• It's easier than ever to compare ourselves to other people

  • Counsellor Yasmin Rashid offers advice for anyone dealing with feelings of inadequacy

  • If low self-worth or self-esteem is something you struggle with, find a therapist to support you here

‘Comparison is the thief of joy’ is one of the most well-known quotes out there. Perhaps it’s popularity points to a truth? It seems many of us are prone to comparing ourselves to others and familiar with the misery that can arise from it. Comparison is a skill that helps us decide which colour jumper we prefer or where to get the best lunch. As humans, we are innately wired with the capacity to compare and so comparing ourselves to others can be automatic and unconscious. But why does a useful cognitive skill sometimes become toxic? And how can we manage those all too familiar instances of ‘compare and despair’?

Use your skill of comparison to identify your unmet needs

Sometimes the emotions we feel when we compare ourselves to others (e.g., sadness, resentment, and anger) can provide information on the things that we crave in our own lives.

And so, comparison can be a useful tool in helping us to identify things we’d like to experience or improve. For example, feeling resentful when seeing people on holiday may be telling us that we are craving a sense of freedom and relaxation. When we feel that pang of sadness and insecurity in response to the achievements of others, it may indicate that we are neglecting a passion or pursuit of our own. 

Try thinking about comparison as providing valuable insight into your own needs and then consider taking action to meet them. This moves the focus from others to ourselves, and can be empowering rather than defeating. 

Tip: Take note of the feelings you experience when you start to compare yourself to others and what they might be telling you about your needs.

Journal prompt: What are the things/experiences that bring me joy and how can I make more space for this in my life?

Get real

Never has information about other people’s lives been so accessible to us. Our pool of influence has grown tremendously, from a small circle of family, friends, and associates to billions of strangers on all corners of the earth. The impact of this on our perception of ourselves and others cannot be overstated. Social media apps like Instagram are filled to the brim with polished, glamorous, and idealistic lifestyles that can often leave us feeling dissatisfied with our own.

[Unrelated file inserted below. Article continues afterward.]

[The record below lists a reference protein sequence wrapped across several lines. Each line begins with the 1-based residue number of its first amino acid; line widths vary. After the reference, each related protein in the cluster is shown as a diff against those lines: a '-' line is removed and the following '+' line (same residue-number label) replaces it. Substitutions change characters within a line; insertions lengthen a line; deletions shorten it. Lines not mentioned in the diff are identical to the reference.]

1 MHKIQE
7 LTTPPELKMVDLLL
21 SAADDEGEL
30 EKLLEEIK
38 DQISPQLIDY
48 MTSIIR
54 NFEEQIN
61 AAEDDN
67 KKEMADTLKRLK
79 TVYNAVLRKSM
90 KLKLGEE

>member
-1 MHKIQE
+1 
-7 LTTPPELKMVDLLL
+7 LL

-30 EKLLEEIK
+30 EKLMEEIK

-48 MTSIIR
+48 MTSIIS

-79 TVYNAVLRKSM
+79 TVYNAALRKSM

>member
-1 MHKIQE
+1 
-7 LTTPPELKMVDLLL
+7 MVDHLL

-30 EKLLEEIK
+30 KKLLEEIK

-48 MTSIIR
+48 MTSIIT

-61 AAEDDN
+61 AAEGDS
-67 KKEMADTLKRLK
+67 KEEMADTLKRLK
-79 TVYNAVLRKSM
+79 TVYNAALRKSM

In reality, we know that no one’s life is completely rosy all the time, including ours. But as much as we are told not to compare our behind the scenes with someone’s highlight reel, it can be difficult. It’s worth reminding though that when we compare ourselves to others we can lose focus and blind ourselves to the opportunities, personal qualities, and value within our own lives. The reality is that everyone’s circumstances are different. So, try to focus on what’s been going well for you lately and what you are proud of so that you can have a realistic appraisal of your own life and that of others.

Tip: Try conscious consumption of social media by following accounts and content that makes you feel empowered rather than insecure. 

Journal prompt: What has been going well for me lately? What makes me feel proud? 


Consider the influence of childhood experiences on your self-perception

Self-perception is how you view yourself and can be one of the biggest drivers of compare and despair activity. In my experience, feelings of inadequacy are pervasive. We all experience them at some point in our lives but for some people the feeling is overwhelming and ever-present. Perhaps you can’t shake the feeling that you’re not good enough or not living up to some expectations. If this is you, it can help to uncover where this belief might stem from in order to evaluate how it might be harming you.

Perhaps you had controlling or critical parents in childhood, maybe you were compared to other children or family members, such as siblings and cousins. All of this can leave us feeling that we were not enough and that we always have to strive to be more. Carl Rogers, the psychologist and founder of person-centred therapy, called this ‘conditions of worth’ – external expectations placed on us by others that we use to measure our value and self-worth. 

Therapy can help you to understand the impact of early experiences on your self-perception and how these might be contributing to the constant self-comparison. As a psychodynamic counsellor, I work with clients to uncover messages they received about themselves and their worth in childhood and explore how these may be harming them in adulthood. Understanding this is key to releasing yourself from the misery of comparison, by providing your adult self the unconditional love you needed as a child.

Tip: Connect and spend time with people who make you feel appreciated and valued for who you are.

Journal prompt: What challenges have I faced that have taught me something valuable or given me skills and experiences that I now use in ways that make me proud?

Yasmin Rashid is a verified welldoing.org online counsellor

Further reading

How to avoid the compare and despair of social media

How to stop comparing yourself to others

How our childhood affects our sense of self-worth

7 ways to strengthen your self-worth

Why we feel shame and how to let it go